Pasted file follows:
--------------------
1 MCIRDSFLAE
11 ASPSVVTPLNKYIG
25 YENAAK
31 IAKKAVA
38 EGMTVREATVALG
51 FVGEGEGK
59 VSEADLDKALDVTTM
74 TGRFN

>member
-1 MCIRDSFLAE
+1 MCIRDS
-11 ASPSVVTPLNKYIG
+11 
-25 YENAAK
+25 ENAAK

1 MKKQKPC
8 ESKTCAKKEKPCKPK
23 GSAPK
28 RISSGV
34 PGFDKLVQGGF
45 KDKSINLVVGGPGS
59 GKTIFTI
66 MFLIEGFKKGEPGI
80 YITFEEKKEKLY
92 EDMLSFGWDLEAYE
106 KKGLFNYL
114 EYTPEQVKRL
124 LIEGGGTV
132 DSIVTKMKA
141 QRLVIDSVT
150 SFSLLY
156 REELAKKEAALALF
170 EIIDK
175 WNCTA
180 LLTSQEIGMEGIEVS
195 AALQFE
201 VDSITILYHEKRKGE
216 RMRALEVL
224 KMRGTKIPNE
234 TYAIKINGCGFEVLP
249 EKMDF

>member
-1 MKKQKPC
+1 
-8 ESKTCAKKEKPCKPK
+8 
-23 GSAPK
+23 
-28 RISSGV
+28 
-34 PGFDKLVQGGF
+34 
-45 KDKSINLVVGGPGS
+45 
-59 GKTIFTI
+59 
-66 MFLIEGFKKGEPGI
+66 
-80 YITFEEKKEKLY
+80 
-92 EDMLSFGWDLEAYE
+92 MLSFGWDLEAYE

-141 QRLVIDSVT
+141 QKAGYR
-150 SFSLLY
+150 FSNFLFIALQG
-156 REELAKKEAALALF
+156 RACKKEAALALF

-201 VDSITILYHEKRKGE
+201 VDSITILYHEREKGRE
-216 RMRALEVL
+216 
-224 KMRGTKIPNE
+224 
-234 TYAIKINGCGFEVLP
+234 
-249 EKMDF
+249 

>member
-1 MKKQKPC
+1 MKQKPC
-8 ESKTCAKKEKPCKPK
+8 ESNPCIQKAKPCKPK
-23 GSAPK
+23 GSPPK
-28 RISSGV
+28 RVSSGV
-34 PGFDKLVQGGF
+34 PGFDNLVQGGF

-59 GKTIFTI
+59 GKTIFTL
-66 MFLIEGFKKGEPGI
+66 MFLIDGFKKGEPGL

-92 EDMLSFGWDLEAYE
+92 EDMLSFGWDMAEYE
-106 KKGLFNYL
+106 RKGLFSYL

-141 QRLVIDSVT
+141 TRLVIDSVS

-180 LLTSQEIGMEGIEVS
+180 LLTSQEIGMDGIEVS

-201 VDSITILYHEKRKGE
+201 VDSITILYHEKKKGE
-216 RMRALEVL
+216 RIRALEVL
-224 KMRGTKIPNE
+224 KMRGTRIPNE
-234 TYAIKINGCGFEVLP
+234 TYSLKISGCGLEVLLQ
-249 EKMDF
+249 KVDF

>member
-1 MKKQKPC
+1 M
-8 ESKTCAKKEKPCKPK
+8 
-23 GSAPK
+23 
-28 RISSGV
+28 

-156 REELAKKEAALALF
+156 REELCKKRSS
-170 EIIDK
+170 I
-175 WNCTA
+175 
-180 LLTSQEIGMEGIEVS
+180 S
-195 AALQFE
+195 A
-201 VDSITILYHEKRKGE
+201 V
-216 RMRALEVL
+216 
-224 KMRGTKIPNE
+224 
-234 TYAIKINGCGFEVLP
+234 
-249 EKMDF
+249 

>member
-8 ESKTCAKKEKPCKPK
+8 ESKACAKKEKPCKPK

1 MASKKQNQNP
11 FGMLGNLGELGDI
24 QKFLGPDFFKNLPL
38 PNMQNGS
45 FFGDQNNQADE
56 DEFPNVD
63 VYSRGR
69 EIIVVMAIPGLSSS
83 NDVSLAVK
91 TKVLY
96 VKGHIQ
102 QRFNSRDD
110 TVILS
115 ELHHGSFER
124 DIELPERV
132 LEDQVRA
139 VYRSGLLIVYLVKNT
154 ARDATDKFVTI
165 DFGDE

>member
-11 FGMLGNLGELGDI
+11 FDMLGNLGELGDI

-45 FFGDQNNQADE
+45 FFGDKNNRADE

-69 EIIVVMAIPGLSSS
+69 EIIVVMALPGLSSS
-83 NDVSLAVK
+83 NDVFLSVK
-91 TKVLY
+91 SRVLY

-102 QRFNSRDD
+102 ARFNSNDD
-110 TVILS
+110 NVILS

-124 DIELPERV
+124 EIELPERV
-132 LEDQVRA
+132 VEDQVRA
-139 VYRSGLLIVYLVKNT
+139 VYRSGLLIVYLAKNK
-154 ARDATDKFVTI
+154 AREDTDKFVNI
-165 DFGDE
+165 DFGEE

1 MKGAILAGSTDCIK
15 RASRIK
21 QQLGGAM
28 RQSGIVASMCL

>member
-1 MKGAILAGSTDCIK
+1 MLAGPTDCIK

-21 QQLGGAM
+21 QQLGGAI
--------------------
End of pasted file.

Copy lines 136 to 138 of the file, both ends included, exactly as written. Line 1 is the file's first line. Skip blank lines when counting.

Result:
+224 
-234 TYAIKINGCGFEVLP
+234 